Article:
A simple way to bind javascript functions to the browser resize event for specific min-width and max-width values, using the same syntax as media queries.
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README.md

ResponsiveJS

A simple way to attach JavaScript listeners to browser window width ranges, using the same syntax as media queries.

Free to use for any project – licensed under the MIT license or the GPL license Version 2.

ResponsiveJS is a tiny (1.6kb minified) script that makes it really simple to call JavaScript functions when the browser window width falls within certain dimensions, which are set using the same min-width and max-width syntax as CSS media queries. By default, your functions are bound to the window resize event, and are also called as you bind them (on page load, for example) – both of these are optional.

This is handy for things such as conditionally loading content (for a mobile-first approach, for example), and restructuring markup (for small screen/ large screen navigation, etc).

ResponsiveJS is written in native JavaScript, so you can use it with your framework of choice.

Written by Andy Gott (Twitter) at Really Simple.

Usage

A very simple use case looks like this:

ResponsiveJS.bind('(min-width: 320px) and (max-width: 800px)', 
    function() {…do something… });

The above will trigger the callback function if the window width is currently between 320px and 800px, and will trigger it again every time the browser window is resized (if the new window width meets the criteria).

The bind() Method

bind(query, callback [, {fire_now: true, fire_once: false}])

The bind() method takes three parameters:

query string

min-width and/or max-width values using the same syntax as media queries.

Examples:

  • (min-width: 300px) and (max-width: 800px)
  • (max-width: 1024px)
  • (min-width: 500px)

callback function

A callback function to call when the window width meets the criteria set in query. The function is passed an object containing the new window dimensions:

{
    w: window width,
    h: window height,
}

By default this callback function is called at the same time as it is bound, if the current browser window width meets the criteria. If, for example, you call the bind() method on page load, your callback will fire on page load. To switch this behaviour off see the fire_now option below.

Also by default, this callback is triggered when the browser window is resized (if the new window width meets the query criteria). See the sections on namespaces and further examples below for altering this behaviour.

Options object (optional)

Defaults:

{
    fire_now: true,
    fire_once: false
}

fire_now boolean (optional) default: true

If true (default) the callback function is called as it is bound, if the browser dimensions meet the criteria in query. Set to false to prevent this behaviour.

fire_once boolean (optional) default: false

If this is true, the callback will only be fired once and then the listener will be detached.

For an example use case, see the below example for conditionally loading content.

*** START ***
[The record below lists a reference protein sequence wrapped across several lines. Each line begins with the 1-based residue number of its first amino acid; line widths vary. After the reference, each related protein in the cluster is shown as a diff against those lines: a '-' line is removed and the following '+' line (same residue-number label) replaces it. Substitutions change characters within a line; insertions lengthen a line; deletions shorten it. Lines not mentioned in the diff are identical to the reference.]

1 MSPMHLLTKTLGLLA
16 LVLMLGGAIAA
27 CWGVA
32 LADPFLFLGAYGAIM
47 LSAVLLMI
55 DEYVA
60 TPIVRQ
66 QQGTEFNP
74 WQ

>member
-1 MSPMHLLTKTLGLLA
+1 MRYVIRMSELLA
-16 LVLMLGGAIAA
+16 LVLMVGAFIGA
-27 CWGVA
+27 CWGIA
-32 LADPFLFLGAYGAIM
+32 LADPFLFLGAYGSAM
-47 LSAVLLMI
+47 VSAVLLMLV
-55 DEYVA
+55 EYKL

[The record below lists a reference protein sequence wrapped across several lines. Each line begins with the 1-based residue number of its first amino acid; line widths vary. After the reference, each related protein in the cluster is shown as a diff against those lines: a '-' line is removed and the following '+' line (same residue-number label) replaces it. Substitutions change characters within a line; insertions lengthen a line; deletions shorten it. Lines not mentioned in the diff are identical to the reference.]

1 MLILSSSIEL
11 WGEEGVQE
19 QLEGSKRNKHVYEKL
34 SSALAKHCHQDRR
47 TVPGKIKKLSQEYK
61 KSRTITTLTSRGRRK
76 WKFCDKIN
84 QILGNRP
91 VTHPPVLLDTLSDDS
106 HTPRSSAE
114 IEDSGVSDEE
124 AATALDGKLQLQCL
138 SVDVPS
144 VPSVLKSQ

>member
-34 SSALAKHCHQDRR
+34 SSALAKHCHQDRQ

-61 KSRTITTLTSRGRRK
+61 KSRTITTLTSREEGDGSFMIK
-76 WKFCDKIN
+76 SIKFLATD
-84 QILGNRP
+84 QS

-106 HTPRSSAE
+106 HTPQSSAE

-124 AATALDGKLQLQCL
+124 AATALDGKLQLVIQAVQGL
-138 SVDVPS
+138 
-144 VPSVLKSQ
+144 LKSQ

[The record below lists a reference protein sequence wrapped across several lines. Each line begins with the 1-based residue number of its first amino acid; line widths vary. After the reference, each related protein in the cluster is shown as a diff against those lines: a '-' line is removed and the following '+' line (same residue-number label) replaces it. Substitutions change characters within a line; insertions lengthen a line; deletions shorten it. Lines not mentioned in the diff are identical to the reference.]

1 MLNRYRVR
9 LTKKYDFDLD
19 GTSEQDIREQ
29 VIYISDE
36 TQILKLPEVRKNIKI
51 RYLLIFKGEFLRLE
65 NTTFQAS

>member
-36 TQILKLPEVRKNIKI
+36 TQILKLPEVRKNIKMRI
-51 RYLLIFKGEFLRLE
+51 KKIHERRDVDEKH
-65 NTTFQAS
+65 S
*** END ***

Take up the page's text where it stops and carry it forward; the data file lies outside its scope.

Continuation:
The fire() Method

fire([namespace])

The fire() method fires the callbacks that you have assigned to any min-width and/or max-width constraints that match the current window dimensions. Useful for attaching to events other than window resize or for triggering arbitrarily from within your code.

See below for usage of the optional namespace parameter.

Using Namespaces

bind(namespace, query, callback[, options])

Namespaces can be used to group your callback functions and attach them to different events. For example, you might want to set a callback to fire when the user clicks on a link, rather than on the window resize event. Here’s how you’d do that (if you’re using jQuery):

ResponsiveJS.bind('my-namespace', '(min-width: 500px)', 
    function(dimensions, namespace) {
        console.log('The browser window is at least 500px wide and you did something to fire callback functions in the "my-namespace" namespace'); 
    },
    {fire_now: false}); // false prevents the function from firing as it is bound
$('#click-me').click(function(e) {
    e.preventDefault();
    ResponsiveJS.fire('my-namespace');
});

Using a namespace prevents the default behaviour of automatically firing callbacks on window resize.

Example Use Cases

These examples use jQuery for brevity but ResponsiveJS works with any framework, or just native JS.

Conditionally loading content

The following will load content from /my-additional-content.html into the element with id="sidebar" only if the window width is 600px or more. This will happen on page load (if the window width meets the criteria), or on browser resize (if the new width meets the criteria). The fire_once: true setting means that, no matter when the content is loaded, it is only loaded once.

ResponsiveJS.bind('(min-width: 600px)', function() {
    $('#sidebar').load('/my-additional-content.html');
}, {fire_once: true});

Restructuring markup

Sometimes CSS media queries aren’t quite enough to make the necessary alterations for varying window sizes. For those occasions, ResponsiveJS can help. The following will trigger one callback for window widths of 500px and over, and another for sizes narrower than 500px:

ResponsiveJS.bind('(max-width: 499px)', function() {
    …restructure navigation for small screens here…
});
ResponsiveJS.bind('(min-width: 500px)', function() {
    …restructure navigation for large screens here…
});

Without width constraints

Because RespondJS uses the neat (and well documented) little setTimeout() trick for the window resize event, you can use it to cover all window resize events, by passing in an empty string as the query parameter:

    ResponsiveJS.bind('', function() {do this on every window resize}, {fire_now: false});

Credits

Inspired by Scott Jehl's excellent Respond.js, from which the min- and max-width regexes are taken.